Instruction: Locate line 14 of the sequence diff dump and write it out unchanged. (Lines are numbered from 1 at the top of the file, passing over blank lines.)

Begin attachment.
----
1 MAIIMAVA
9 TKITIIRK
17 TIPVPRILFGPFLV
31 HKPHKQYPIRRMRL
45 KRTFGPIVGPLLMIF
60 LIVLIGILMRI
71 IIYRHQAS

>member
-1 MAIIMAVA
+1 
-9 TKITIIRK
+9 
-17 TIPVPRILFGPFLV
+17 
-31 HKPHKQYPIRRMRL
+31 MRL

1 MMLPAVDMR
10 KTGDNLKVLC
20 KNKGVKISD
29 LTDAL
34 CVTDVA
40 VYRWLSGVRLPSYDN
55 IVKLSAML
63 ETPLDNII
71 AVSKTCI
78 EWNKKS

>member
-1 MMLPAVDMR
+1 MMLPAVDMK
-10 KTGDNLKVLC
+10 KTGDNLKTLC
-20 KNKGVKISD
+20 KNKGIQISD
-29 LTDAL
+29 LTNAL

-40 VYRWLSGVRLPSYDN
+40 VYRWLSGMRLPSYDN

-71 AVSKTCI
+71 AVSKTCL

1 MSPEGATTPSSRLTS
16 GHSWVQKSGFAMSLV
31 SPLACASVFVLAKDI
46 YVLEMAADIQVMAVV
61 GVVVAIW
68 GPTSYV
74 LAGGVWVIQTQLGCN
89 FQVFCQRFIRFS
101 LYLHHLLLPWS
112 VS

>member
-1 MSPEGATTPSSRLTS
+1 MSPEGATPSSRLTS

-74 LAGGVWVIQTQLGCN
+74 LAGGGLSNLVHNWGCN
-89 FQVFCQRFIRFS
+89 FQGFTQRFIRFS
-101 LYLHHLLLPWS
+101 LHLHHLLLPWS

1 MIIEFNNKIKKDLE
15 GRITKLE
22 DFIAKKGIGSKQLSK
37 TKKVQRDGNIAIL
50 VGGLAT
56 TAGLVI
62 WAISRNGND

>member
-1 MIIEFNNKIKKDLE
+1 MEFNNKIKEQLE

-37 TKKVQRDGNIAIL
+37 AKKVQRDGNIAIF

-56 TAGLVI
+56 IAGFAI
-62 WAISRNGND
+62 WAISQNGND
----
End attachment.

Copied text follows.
+17 